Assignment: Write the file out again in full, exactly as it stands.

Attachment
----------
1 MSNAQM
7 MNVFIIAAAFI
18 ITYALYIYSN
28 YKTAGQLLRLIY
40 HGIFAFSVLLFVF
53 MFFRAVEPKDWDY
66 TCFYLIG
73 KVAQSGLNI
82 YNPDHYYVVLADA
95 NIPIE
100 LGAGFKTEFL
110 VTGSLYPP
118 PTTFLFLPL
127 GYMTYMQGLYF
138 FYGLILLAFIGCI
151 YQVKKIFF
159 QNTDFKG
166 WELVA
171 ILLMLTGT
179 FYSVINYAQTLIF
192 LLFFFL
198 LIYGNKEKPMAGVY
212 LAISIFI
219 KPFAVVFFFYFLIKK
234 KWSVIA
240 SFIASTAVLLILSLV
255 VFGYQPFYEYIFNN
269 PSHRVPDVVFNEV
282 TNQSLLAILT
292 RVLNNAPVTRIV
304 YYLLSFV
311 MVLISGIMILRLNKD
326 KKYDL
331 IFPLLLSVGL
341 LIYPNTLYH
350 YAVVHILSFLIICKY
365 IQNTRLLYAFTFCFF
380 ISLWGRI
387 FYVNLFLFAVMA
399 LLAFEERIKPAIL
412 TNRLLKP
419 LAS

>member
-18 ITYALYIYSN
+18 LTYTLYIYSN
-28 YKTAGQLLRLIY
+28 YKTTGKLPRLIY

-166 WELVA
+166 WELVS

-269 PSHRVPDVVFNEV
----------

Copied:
1 MSNAQM
7 MNVFIIAAAFI
18 ITYALYIYSN
28 YKTAGQLLRLIY
40 HGIFAFSVLLFVF
53 MFFRAVEPKDWDY
66 TCFYLIG
73 KVAQSGLNI
82 YNPDHYYVVLADA
95 NIPIE
100 LGAGFKTEFL
110 VTGSLYPP
118 PTTFLFLPL
127 GYMTYMQGLYF
138 FYGLILLAFIGCI
151 YQVKKIFF
159 QNTDFKG
166 WELVA
171 ILLMLTGT
179 FYSVINYAQTLIF
192 LLFFFL
198 LIYGNKEKPMAGVY
212 LAISIFI
219 KPFAVVFFFYFLIKK
234 KWSVIA
240 SFIASTAVLLILSLV
255 VFGYQPFYEYIFNN
269 PSHRVPDVVFNEV
282 TNQSLLAILT
292 RVLNNAPVTRIV
304 YYLLSFV
311 MVLISGIMILRLNKD
326 KKYDL
331 IFPLLLSVGL
341 LIYPNTLYH
350 YAVVHILSFLIICKY
365 IQNTRLLYAFTFCFF
380 ISLWGRI
387 FYVNLFLFAVMA
399 LLAFEERIKPAIL
412 TNRLLKP
419 LAS

>member
-18 ITYALYIYSN
+18 LTYTLYIYSN
-28 YKTAGQLLRLIY
+28 YKTTGKLPRLIY

-166 WELVA
+166 WELVS

-269 PSHRVPDVVFNEV